Pièce De Résistance

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My kitchen is coated with a fine layer of flour, my nails are caked with dough, and I am eating the most delicious piece of toast I have ever tasted. Ladies and gentlemen, you have to get your hands on a slice of this stuff.

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 Late last night, I mixed up a spoonful of starter with a bunch of flour; in the morning I faced the moment of truth, did my levain have enough oomph to lift a loaf of bread? Thankfully, it rose to the occasion (pun intended) and bobbed beautifully to the surface during Robertson’s float test (more details on that here). This unleashed a whole new set of anxious emotions…as Sherlock Holmes would say, the game was afoot.

That day was spent carefully weighing ingredients, adjusting temperatures, and generally coddling the dough like it was a newborn infant. Although the Tartine Country Loaf requires minimal effort and absolutely no kneading, it demands unending patience. You simply can not rush the process. Every 20-30 minutes during the bulk fermentation the dough must be ‘turned’, a process which can last over four hours. I’ve found those short intervals to be the perfect span of time for maxing out my productivity on various tasks. In half an hour you can wash all of the dishes (the least appealing, but most practical option), finish a chapter in the book that you’ve been meaning to read ( I would highly recommend this one), or take a nap (just make sure to set an alarm). If you bake bread, you will get shit done.

When the time came for shaping the loaves I had already crossed off every item on my day’s to-do list. This next step was tricky for me, even with Robertson’s expertly photographed step-by-step instructions. They weren’t as perfect as his taut, domed balls of dough, but I think they turned out alright.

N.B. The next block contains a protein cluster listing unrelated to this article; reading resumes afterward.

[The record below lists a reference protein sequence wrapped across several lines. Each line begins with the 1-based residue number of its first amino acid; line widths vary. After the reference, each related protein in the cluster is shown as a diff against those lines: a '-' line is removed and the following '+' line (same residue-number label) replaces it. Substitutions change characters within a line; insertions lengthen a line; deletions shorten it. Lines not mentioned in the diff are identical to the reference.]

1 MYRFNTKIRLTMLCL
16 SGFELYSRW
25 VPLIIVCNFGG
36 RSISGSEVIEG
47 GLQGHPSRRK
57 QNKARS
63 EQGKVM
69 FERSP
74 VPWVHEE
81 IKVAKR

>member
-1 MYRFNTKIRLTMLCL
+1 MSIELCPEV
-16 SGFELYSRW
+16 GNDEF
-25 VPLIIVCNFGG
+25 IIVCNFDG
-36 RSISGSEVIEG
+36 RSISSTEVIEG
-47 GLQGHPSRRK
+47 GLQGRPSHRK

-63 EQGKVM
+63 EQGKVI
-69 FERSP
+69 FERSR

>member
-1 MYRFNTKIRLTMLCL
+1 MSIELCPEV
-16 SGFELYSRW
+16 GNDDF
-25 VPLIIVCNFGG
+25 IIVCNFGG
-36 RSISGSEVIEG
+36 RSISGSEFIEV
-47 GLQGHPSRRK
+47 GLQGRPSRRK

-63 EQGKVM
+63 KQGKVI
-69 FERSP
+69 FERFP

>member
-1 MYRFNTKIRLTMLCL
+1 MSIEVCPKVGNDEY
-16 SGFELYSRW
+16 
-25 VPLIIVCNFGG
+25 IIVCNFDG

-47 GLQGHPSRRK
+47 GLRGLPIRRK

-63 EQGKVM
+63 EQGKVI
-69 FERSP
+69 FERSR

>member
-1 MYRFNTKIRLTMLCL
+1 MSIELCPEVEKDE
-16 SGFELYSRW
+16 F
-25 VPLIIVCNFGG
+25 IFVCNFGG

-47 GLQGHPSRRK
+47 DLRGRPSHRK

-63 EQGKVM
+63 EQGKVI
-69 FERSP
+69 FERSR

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These little babies were left to rest for their final rise, a step that allows the dough to develop its distinctly complex flavor. Then I popped them in the oven at a blistering 500 degrees and hoped for the best! I used a cast iron combo cooker as recommended in the book and I honestly think it is what allowed me to achieve such great results. If you want to bake this bread, cough up the $40 and buy one.

When I pulled my bread out, I immediately heard the crust crackle as it contracted in the cool kitchen air. This is what Robertson calls “the song of bread” and let me tell you, it was music to my ears. As I cut into the cooled loaf, a perfectly pearlescent interior revealed itself beneath a burnished surface. The flavor was floral, milky, with just a hint of that classic sourdough tang. In short, I was in carbohydrate heaven. Tartine bread will certainly be a regular staple in my kitchen, my starter and I have a long, delicious future to look forward to.

The Awkward Phase

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What’s that smell? No, it’s not a hunk of provolone you forgot to put back in the fridge. Follow your nose, and it will lead you straight to a small bowl in a corner of the dining room. At this point the starter is, in Robertson’s words,  “very ripe”. Yeah, I’ll say it’s ripe.

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Now that I’ve got a stinky mess of frothy flour on my hands, the next step is to discard 80% and feed the little bugs living in the remaining 20%. Luckily, the organisms are relatively low maintenance, requiring a fresh dose of flour and water only once every 24 hours.